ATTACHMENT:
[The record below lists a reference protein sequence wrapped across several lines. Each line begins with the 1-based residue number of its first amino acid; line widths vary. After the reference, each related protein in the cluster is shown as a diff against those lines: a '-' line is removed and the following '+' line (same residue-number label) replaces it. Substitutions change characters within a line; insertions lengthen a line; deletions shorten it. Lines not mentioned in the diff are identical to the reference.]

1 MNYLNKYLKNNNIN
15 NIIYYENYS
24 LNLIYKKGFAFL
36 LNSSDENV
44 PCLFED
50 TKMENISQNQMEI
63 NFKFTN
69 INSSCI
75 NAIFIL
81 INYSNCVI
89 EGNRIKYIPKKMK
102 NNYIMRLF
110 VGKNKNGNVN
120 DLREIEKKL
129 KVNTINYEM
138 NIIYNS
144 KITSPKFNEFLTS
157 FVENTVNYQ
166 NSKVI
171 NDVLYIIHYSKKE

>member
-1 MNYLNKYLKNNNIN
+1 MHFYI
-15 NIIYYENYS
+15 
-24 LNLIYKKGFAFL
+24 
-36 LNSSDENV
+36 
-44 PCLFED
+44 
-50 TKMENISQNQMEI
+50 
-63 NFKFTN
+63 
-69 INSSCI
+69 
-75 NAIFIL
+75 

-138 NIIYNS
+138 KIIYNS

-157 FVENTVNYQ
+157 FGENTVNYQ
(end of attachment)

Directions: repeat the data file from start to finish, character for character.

[The record below lists a reference protein sequence wrapped across several lines. Each line begins with the 1-based residue number of its first amino acid; line widths vary. After the reference, each related protein in the cluster is shown as a diff against those lines: a '-' line is removed and the following '+' line (same residue-number label) replaces it. Substitutions change characters within a line; insertions lengthen a line; deletions shorten it. Lines not mentioned in the diff are identical to the reference.]

1 MNYLNKYLKNNNIN
15 NIIYYENYS
24 LNLIYKKGFAFL
36 LNSSDENV
44 PCLFED
50 TKMENISQNQMEI
63 NFKFTN
69 INSSCI
75 NAIFIL
81 INYSNCVI
89 EGNRIKYIPKKMK
102 NNYIMRLF
110 VGKNKNGNVN
120 DLREIEKKL
129 KVNTINYEM
138 NIIYNS
144 KITSPKFNEFLTS
157 FVENTVNYQ
166 NSKVI
171 NDVLYIIHYSKKE

>member
-1 MNYLNKYLKNNNIN
+1 MHFYI
-15 NIIYYENYS
+15 
-24 LNLIYKKGFAFL
+24 
-36 LNSSDENV
+36 
-44 PCLFED
+44 
-50 TKMENISQNQMEI
+50 
-63 NFKFTN
+63 
-69 INSSCI
+69 
-75 NAIFIL
+75 

-138 NIIYNS
+138 KIIYNS

-157 FVENTVNYQ
+157 FGENTVNYQ